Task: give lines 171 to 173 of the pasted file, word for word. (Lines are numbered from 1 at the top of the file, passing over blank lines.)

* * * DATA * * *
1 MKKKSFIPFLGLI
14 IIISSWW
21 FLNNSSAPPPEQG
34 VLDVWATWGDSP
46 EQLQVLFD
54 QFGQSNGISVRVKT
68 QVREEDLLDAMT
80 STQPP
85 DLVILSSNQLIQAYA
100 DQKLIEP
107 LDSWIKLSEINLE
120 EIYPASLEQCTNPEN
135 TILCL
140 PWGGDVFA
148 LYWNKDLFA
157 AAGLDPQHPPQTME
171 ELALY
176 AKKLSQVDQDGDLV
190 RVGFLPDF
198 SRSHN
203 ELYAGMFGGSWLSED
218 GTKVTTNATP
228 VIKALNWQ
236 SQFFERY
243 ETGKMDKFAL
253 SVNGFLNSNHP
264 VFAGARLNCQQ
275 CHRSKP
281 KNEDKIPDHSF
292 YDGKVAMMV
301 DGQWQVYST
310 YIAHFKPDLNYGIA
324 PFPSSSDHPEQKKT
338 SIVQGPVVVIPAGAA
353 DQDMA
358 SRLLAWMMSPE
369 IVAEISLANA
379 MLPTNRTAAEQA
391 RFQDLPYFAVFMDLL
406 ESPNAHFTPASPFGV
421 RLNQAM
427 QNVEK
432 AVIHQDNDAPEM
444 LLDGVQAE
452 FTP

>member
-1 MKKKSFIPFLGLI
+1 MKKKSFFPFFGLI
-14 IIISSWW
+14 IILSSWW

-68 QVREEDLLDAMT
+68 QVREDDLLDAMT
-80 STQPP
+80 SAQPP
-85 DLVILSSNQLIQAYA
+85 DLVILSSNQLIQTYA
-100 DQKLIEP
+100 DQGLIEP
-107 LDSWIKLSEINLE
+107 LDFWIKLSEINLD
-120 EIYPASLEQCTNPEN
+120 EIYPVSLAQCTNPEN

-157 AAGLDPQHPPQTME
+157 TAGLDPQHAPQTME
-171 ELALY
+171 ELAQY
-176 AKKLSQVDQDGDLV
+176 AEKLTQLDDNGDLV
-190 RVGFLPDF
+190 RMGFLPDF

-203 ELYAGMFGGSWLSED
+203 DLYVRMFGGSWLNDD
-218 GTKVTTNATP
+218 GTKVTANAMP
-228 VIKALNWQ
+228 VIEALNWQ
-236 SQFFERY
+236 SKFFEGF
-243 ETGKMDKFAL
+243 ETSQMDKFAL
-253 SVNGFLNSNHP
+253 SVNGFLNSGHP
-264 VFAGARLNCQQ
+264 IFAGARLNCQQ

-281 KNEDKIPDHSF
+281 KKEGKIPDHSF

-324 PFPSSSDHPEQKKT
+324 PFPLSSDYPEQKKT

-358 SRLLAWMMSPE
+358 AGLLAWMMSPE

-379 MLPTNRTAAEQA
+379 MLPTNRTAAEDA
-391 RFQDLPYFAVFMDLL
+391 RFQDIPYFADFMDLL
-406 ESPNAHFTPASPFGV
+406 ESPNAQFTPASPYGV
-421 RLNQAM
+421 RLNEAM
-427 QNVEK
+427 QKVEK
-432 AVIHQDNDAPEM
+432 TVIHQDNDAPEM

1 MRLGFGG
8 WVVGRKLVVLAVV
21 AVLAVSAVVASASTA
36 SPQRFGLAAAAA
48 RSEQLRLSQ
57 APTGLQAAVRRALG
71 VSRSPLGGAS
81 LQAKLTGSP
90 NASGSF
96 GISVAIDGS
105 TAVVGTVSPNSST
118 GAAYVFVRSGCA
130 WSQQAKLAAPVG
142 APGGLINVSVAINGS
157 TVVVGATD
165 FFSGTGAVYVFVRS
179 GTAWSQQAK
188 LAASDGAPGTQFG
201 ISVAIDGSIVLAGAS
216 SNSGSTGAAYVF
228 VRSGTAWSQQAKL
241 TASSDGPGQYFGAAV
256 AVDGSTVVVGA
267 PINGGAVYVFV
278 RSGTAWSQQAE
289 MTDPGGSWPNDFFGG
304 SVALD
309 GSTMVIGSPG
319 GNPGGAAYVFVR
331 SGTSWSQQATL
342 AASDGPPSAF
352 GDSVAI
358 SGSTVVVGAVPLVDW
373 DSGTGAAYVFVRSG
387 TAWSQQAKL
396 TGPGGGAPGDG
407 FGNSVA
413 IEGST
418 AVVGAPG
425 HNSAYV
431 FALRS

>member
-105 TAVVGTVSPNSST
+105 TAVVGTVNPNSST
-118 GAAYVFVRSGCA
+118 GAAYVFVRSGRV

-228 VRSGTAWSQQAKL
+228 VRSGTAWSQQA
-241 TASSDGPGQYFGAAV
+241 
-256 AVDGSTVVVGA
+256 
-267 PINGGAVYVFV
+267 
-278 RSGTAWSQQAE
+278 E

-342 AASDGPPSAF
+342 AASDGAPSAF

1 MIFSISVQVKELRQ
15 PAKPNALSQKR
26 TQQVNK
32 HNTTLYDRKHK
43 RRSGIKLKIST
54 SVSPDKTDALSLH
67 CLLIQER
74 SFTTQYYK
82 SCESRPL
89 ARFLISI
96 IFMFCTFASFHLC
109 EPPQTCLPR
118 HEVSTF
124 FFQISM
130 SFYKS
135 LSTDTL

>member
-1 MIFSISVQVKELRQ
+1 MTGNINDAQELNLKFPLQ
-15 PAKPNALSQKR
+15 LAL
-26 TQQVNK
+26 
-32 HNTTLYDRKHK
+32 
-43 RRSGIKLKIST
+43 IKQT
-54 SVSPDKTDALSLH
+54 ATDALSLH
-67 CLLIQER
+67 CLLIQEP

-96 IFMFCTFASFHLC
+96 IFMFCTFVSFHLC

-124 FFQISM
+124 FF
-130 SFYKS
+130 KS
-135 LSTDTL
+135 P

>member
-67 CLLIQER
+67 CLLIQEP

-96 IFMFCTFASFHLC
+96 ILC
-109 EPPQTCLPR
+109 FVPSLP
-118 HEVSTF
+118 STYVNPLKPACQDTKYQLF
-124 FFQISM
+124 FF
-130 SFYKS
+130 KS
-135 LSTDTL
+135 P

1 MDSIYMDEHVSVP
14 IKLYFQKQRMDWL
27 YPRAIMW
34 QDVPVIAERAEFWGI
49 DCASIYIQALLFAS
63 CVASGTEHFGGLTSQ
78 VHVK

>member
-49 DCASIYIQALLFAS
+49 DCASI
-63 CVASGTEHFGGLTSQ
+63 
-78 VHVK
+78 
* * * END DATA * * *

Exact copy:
96 IFMFCTFASFHLC
109 EPPQTCLPR
118 HEVSTF